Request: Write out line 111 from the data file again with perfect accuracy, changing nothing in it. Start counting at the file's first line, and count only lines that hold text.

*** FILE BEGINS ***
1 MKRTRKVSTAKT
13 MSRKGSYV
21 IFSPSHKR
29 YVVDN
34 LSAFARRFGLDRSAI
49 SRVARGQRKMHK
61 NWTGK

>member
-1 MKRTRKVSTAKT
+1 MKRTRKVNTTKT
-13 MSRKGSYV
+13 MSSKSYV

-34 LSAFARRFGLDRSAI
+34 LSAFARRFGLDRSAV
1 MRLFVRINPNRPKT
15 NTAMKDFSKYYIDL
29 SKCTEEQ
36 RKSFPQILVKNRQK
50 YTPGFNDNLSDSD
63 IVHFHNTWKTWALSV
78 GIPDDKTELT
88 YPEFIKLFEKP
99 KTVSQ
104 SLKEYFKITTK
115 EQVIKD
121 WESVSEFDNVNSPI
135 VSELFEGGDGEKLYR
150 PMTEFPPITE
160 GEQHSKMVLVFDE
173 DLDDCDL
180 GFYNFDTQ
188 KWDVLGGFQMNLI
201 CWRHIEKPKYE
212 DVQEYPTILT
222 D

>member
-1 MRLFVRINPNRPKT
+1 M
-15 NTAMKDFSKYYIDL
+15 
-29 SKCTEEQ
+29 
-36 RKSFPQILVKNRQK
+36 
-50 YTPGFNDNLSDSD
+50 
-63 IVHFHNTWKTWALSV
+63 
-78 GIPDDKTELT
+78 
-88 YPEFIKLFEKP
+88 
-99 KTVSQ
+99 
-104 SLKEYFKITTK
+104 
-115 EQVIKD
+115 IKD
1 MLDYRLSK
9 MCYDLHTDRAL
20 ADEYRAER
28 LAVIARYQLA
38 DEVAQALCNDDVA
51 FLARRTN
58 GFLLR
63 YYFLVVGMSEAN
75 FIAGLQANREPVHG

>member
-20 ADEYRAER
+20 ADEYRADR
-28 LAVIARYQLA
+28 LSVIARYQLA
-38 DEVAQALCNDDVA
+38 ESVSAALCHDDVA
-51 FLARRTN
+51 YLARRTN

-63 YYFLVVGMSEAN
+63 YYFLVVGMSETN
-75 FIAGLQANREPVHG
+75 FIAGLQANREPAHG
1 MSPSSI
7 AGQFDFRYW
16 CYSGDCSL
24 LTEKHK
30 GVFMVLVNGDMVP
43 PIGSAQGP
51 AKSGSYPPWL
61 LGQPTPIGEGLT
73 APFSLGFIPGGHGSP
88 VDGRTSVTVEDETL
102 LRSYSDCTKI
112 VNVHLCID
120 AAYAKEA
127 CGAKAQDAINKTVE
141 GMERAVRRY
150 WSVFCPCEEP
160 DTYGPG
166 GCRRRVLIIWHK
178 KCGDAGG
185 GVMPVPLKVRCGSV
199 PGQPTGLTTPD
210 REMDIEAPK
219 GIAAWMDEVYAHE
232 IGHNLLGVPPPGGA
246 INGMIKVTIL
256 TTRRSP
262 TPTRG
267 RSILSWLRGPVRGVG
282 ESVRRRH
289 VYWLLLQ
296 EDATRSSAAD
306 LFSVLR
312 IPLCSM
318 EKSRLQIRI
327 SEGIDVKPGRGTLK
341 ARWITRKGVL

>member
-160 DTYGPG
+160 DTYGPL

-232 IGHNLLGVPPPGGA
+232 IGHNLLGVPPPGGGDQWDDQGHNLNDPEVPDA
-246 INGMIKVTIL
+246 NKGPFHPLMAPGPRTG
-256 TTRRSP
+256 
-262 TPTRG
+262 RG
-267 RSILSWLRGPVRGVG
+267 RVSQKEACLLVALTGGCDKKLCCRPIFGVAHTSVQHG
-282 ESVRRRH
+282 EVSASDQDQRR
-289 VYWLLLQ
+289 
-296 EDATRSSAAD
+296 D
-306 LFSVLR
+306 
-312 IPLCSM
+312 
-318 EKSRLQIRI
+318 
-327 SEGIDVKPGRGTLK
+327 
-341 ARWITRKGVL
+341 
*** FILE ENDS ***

296 EDATRSSAAD